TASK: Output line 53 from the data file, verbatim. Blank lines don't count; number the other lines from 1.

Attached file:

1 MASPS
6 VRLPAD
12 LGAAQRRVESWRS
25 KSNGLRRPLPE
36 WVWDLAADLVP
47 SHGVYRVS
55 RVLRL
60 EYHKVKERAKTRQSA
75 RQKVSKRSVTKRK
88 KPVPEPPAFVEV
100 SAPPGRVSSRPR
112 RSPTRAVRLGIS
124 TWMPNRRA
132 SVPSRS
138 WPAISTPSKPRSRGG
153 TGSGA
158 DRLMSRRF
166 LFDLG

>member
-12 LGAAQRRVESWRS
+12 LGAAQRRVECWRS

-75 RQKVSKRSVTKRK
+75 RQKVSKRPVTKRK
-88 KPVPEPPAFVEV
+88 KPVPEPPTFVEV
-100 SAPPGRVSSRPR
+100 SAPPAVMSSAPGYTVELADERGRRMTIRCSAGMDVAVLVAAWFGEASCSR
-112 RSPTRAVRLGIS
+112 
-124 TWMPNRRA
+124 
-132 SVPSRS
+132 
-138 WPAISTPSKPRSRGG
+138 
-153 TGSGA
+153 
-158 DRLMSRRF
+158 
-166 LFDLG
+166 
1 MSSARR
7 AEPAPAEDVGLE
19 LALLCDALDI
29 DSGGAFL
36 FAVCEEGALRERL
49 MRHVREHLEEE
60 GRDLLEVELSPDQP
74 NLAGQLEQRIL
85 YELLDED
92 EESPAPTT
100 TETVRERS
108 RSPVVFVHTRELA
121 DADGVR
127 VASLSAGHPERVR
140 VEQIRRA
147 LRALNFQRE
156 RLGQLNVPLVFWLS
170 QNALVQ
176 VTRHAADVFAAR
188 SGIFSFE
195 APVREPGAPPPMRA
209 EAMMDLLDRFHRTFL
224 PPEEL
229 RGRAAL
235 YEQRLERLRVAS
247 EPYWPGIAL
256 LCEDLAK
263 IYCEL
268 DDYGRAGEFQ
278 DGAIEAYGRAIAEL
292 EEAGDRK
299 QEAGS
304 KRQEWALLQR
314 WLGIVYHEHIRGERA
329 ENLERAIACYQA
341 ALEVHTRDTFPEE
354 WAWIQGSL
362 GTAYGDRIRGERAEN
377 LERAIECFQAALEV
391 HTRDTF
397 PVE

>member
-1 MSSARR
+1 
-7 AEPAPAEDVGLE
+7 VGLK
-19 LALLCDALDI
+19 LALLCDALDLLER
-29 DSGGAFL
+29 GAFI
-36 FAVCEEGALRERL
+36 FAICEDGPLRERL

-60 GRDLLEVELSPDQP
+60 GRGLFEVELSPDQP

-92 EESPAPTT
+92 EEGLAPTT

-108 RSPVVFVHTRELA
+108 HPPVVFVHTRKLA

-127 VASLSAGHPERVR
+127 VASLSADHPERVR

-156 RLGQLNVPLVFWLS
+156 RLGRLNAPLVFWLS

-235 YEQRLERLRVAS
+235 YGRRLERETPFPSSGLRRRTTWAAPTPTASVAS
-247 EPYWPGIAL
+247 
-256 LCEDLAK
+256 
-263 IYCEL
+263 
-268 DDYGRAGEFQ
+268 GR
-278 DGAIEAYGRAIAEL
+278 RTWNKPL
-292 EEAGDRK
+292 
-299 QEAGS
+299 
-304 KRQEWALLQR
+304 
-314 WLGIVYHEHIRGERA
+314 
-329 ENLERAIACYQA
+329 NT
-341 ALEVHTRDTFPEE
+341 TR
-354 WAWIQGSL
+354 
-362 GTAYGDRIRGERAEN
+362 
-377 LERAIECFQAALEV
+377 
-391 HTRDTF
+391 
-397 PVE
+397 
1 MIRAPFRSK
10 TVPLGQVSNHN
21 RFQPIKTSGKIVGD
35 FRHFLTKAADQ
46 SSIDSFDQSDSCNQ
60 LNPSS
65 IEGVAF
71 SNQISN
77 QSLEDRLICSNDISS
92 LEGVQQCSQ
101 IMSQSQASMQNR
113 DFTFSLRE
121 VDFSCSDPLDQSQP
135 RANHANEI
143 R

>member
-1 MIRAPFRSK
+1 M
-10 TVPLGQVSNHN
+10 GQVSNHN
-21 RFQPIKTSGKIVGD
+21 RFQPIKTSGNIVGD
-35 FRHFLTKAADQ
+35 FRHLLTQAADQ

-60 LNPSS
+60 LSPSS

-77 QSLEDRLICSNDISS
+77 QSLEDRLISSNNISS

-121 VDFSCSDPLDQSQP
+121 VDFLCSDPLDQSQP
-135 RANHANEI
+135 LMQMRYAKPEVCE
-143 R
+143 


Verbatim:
108 RSPVVFVHTRELA